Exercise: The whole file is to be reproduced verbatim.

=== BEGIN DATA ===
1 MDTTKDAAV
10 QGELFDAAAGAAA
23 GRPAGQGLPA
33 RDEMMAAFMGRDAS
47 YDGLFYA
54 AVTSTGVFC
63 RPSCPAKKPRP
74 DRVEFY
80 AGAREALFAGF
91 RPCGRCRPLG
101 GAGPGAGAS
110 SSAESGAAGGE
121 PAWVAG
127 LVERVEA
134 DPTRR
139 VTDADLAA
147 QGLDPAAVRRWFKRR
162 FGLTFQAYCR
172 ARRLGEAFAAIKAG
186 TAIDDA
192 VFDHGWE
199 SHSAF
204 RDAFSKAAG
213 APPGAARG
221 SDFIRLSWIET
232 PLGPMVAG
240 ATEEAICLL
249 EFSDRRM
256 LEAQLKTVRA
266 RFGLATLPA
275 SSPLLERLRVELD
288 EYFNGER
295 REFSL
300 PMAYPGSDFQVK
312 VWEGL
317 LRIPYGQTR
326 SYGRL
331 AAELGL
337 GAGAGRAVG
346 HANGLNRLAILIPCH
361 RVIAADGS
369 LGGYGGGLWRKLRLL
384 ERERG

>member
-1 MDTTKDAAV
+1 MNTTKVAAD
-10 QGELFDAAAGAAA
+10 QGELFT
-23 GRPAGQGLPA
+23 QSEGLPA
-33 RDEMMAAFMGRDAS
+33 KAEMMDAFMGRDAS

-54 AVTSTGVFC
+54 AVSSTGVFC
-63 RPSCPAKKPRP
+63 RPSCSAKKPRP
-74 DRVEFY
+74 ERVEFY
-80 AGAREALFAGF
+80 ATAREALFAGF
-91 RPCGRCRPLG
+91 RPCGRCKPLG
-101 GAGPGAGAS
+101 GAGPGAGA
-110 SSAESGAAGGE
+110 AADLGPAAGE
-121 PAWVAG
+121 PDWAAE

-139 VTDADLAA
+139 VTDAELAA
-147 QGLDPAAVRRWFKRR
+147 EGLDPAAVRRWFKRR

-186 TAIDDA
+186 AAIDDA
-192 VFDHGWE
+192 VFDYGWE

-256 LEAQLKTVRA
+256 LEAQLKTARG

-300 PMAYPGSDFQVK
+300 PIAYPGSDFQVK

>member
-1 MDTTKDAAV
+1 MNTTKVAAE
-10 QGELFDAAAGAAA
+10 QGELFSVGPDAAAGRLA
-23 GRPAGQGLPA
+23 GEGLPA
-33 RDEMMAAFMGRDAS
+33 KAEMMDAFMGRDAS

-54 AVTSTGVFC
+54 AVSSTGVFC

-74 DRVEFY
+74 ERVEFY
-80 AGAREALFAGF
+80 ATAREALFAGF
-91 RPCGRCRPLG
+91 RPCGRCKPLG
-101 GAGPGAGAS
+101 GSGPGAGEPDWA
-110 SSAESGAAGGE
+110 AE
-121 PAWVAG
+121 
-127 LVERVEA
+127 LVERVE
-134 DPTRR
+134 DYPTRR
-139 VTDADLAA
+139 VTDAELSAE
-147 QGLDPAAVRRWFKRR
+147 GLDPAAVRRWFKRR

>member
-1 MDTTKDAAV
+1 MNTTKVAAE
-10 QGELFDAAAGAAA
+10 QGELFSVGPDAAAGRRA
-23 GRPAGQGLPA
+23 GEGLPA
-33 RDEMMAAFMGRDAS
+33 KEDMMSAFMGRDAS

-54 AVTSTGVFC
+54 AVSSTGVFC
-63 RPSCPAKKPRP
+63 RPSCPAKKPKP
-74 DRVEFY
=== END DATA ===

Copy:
1 MDTTKDAAV
10 QGELFDAAAGAAA
23 GRPAGQGLPA
33 RDEMMAAFMGRDAS
47 YDGLFYA
54 AVTSTGVFC
63 RPSCPAKKPRP
74 DRVEFY
80 AGAREALFAGF
91 RPCGRCRPLG
101 GAGPGAGAS
110 SSAESGAAGGE
121 PAWVAG
127 LVERVEA
134 DPTRR
139 VTDADLAA
147 QGLDPAAVRRWFKRR
162 FGLTFQAYCR
172 ARRLGEAFAAIKAG
186 TAIDDA
192 VFDHGWE
199 SHSAF
204 RDAFSKAAG
213 APPGAARG
221 SDFIRLSWIET
232 PLGPMVAG
240 ATEEAICLL
249 EFSDRRM
256 LEAQLKTVRA
266 RFGLATLPA
275 SSPLLERLRVELD
288 EYFNGER
295 REFSL
300 PMAYPGSDFQVK
312 VWEGL
317 LRIPYGQTR
326 SYGRL
331 AAELGL
337 GAGAGRAVG
346 HANGLNRLAILIPCH
361 RVIAADGS
369 LGGYGGGLWRKLRLL
384 ERERG

>member
-1 MDTTKDAAV
+1 MNTTKVAAD
-10 QGELFDAAAGAAA
+10 QGELFT
-23 GRPAGQGLPA
+23 QSEGLPA
-33 RDEMMAAFMGRDAS
+33 KAEMMDAFMGRDAS

-54 AVTSTGVFC
+54 AVSSTGVFC
-63 RPSCPAKKPRP
+63 RPSCSAKKPRP
-74 DRVEFY
+74 ERVEFY
-80 AGAREALFAGF
+80 ATAREALFAGF
-91 RPCGRCRPLG
+91 RPCGRCKPLG
-101 GAGPGAGAS
+101 GAGPGAGA
-110 SSAESGAAGGE
+110 AADLGPAAGE
-121 PAWVAG
+121 PDWAAE

-139 VTDADLAA
+139 VTDAELAA
-147 QGLDPAAVRRWFKRR
+147 EGLDPAAVRRWFKRR

-186 TAIDDA
+186 AAIDDA
-192 VFDHGWE
+192 VFDYGWE

-256 LEAQLKTVRA
+256 LEAQLKTARG

-300 PMAYPGSDFQVK
+300 PIAYPGSDFQVK

>member
-1 MDTTKDAAV
+1 MNTTKVAAE
-10 QGELFDAAAGAAA
+10 QGELFSVGPDAAAGRLA
-23 GRPAGQGLPA
+23 GEGLPA
-33 RDEMMAAFMGRDAS
+33 KAEMMDAFMGRDAS

-54 AVTSTGVFC
+54 AVSSTGVFC

-74 DRVEFY
+74 ERVEFY
-80 AGAREALFAGF
+80 ATAREALFAGF
-91 RPCGRCRPLG
+91 RPCGRCKPLG
-101 GAGPGAGAS
+101 GSGPGAGEPDWA
-110 SSAESGAAGGE
+110 AE
-121 PAWVAG
+121 
-127 LVERVEA
+127 LVERVE
-134 DPTRR
+134 DYPTRR
-139 VTDADLAA
+139 VTDAELSAE
-147 QGLDPAAVRRWFKRR
+147 GLDPAAVRRWFKRR

>member
-1 MDTTKDAAV
+1 MNTTKVAAE
-10 QGELFDAAAGAAA
+10 QGELFSVGPDAAAGRRA
-23 GRPAGQGLPA
+23 GEGLPA
-33 RDEMMAAFMGRDAS
+33 KEDMMSAFMGRDAS

-54 AVTSTGVFC
+54 AVSSTGVFC
-63 RPSCPAKKPRP
+63 RPSCPAKKPKP
-74 DRVEFY